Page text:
Britain’s absurdly unjust libel laws represent the biggest daily chill on free speech in the UK, says Jo Glanville ,editor of Index on Censorship and organiser of the Human Rights and Global Responses session at the Convention, in an important piece in today’s Guardian. The mere threat of legal action by wealthy individuals concerned about their privacy and public reputation is enough to inhibit publication. And it’s not just big media players who suffer; NGOs like Human Rights Watch involved in exposing corruption are constantly threatened by libel action. Defending the right to publish through the courts is simply not an option for most publishers, as Jo says.
The use of “no win no fee” (conditional fee agreements, or CFAs) has turned libel courts into casinos. CFAs were introduced in 1995 to ensure broader access to justice. But under this system lawyers can charge a 100% uplift on their fees, creating an absurd situation where legal costs can be 100 times the damages awarded.
A recent study by the Centre for Socio-Legal Studies at Oxford University revealed the astonishing fact that the cost of libel litigation in England and Wales is 140 times the average elsewhere in Europe. The introduction of CFAs has clearly had the unforeseen effect of limiting the exercise of freedom of expression in the public interest – and decreasing access to justice for groups that would be ruined by legal action.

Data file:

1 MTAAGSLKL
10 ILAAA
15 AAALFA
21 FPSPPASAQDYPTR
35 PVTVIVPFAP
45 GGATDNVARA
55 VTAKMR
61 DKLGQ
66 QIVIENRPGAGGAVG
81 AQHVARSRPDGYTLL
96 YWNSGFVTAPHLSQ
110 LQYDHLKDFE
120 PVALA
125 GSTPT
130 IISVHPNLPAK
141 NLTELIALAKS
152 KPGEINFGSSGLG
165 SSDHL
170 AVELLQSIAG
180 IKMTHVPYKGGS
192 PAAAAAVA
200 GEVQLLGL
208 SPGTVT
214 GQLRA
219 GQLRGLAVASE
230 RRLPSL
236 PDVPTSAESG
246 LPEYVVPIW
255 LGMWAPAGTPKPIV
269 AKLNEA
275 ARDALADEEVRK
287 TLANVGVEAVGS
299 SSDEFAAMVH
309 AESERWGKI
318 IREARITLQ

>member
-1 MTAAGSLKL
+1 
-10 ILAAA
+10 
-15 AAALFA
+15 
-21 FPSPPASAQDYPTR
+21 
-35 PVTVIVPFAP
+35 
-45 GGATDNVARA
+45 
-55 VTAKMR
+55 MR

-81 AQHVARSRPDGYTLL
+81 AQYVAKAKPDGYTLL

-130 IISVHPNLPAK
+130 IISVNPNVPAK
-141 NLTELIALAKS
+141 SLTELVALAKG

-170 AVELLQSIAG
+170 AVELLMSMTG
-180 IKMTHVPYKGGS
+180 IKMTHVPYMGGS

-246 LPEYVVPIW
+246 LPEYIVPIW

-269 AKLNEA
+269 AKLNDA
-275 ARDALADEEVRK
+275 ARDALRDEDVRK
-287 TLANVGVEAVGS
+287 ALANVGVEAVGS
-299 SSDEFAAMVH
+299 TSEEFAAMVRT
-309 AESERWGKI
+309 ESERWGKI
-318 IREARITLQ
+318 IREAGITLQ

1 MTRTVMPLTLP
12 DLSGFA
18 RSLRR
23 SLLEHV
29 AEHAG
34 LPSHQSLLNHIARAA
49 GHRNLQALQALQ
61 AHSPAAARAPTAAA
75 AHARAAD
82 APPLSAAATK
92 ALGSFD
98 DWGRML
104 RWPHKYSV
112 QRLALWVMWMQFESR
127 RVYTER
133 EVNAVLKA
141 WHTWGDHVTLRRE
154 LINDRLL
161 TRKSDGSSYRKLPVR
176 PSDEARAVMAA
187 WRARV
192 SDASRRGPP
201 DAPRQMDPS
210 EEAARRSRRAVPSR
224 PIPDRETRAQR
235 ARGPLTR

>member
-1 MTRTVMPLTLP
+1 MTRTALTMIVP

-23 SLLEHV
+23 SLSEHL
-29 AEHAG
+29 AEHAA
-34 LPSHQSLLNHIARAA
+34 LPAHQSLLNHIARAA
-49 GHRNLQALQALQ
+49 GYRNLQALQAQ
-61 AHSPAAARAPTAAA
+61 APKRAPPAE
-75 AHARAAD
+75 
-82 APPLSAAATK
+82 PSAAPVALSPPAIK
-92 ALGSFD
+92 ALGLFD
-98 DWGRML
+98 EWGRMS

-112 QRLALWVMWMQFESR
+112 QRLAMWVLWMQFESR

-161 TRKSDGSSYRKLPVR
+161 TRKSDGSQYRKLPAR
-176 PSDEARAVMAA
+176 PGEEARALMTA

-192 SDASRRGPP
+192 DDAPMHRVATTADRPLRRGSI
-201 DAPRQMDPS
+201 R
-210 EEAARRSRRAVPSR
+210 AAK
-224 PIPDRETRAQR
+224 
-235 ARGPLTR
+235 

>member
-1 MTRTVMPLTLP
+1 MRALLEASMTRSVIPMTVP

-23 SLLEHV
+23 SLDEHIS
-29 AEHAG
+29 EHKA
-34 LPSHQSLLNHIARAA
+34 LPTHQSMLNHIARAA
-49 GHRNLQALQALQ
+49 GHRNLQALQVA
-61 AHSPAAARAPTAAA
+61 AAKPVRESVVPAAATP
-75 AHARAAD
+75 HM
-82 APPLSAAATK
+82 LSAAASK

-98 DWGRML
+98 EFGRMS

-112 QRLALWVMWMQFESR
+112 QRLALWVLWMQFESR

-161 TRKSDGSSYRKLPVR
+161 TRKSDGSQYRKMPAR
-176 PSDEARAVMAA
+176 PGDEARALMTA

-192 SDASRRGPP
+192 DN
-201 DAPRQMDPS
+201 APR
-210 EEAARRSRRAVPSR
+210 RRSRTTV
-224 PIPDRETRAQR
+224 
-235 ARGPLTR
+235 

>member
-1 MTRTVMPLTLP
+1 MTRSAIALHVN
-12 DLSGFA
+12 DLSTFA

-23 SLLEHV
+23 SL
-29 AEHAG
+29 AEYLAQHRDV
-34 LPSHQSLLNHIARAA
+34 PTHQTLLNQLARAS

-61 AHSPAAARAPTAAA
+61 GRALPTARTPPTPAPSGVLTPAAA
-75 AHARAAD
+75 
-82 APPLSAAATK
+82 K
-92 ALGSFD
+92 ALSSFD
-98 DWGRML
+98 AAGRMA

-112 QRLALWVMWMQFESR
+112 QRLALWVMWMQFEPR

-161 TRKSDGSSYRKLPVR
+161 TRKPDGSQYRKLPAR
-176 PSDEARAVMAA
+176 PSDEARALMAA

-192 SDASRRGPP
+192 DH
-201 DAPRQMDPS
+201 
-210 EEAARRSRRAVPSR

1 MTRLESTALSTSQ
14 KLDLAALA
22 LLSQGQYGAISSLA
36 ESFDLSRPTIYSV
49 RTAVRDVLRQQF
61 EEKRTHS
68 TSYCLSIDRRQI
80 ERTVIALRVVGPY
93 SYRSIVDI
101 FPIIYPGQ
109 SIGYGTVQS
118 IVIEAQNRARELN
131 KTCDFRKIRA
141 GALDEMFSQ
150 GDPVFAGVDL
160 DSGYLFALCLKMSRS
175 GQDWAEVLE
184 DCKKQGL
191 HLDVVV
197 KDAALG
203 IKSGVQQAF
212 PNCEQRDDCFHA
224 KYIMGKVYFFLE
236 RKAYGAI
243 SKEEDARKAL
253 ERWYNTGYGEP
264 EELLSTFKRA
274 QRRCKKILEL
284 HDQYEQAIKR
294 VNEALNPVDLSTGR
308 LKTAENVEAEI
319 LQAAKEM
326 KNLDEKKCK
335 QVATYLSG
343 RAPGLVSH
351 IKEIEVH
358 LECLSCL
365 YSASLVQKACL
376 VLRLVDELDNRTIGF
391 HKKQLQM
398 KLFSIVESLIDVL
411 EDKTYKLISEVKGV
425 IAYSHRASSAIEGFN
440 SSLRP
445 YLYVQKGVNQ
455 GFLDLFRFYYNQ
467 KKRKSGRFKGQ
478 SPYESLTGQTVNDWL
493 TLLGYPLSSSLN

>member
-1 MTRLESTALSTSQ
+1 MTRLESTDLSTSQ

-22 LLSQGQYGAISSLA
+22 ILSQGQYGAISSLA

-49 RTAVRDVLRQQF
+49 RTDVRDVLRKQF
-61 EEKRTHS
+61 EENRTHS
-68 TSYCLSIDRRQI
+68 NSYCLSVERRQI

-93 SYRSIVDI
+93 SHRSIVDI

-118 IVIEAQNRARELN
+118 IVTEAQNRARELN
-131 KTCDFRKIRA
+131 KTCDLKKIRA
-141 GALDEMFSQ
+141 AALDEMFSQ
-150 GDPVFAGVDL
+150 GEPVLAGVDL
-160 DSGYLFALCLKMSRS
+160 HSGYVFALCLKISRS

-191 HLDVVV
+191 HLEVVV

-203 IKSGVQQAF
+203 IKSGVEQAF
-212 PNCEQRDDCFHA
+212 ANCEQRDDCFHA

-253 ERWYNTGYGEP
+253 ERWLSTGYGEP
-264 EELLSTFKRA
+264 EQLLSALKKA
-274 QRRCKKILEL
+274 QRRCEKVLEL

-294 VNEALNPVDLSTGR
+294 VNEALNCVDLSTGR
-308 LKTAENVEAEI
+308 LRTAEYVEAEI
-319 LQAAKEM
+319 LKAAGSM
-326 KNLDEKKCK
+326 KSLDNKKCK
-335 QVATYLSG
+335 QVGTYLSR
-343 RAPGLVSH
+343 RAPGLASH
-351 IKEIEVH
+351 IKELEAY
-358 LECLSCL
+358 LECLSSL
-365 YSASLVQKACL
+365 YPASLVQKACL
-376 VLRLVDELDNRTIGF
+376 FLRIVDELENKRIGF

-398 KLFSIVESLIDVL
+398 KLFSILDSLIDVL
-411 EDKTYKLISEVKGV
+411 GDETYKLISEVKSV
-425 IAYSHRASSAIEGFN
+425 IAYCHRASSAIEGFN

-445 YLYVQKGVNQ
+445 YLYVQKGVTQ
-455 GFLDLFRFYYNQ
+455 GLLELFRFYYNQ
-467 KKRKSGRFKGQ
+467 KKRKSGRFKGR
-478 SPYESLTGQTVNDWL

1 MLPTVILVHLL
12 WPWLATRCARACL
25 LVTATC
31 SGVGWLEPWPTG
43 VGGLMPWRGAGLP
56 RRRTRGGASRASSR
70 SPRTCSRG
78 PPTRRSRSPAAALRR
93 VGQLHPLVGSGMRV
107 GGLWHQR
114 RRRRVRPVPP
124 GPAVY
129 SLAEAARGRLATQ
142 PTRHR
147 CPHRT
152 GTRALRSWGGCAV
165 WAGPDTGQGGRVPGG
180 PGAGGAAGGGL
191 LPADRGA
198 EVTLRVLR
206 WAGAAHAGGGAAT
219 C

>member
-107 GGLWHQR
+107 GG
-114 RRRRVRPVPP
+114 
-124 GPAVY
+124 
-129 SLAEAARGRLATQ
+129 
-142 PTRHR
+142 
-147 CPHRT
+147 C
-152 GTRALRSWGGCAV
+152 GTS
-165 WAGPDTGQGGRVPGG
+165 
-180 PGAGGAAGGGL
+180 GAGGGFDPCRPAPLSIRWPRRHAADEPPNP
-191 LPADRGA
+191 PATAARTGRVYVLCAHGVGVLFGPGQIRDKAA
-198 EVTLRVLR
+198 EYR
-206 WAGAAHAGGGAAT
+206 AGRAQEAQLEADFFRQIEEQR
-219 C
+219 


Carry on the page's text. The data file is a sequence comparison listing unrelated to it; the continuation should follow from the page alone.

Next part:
The Mirror is apparently making the case to the European Court of Human Rights that ”no win no fee” is incompatible with the right to freedom of speech under article 10 of the convention on human rights. English PEN and Index on Censorship (who both supported sessions at the Convention) are submitting evidence to the court in Strasbourg.
If you’re interested in the discussion around libel laws and the threat they pose to free speech you should check out the video of the Press Freedom session which featured Guardian editor Alan Rusbridger, Nick Cohen, Andrew Gilligan and Fatima Bhutto. The UK’s insidious libel laws, especially the practice of “libel tourism” whereby wealthy foreign individuals sue in British courts which are more likely to produce favourable outcomes than jurisdictions which protect free speech, really ought to be a source of national shame for us (listen for example to Nick Cohen talking about the case of Roman Polanski - accused of raping a 13 year old girl – whose case the Law Lords accepted even though he wasn’t able to step foot in the UK for fear of being arrested) .
Let’s hope that something comes from all this activity and that the public can look beyond their hostility to the press to see that an important public good is at stake. Good luck to the Mirror with their case.
(hat-tip Martin Bright)